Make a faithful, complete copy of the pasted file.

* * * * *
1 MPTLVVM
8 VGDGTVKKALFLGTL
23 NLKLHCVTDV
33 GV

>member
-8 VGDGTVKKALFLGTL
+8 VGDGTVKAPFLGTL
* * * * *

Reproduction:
1 MPTLVVM
8 VGDGTVKKALFLGTL
23 NLKLHCVTDV
33 GV

>member
-8 VGDGTVKKALFLGTL
+8 VGDGTVKAPFLGTL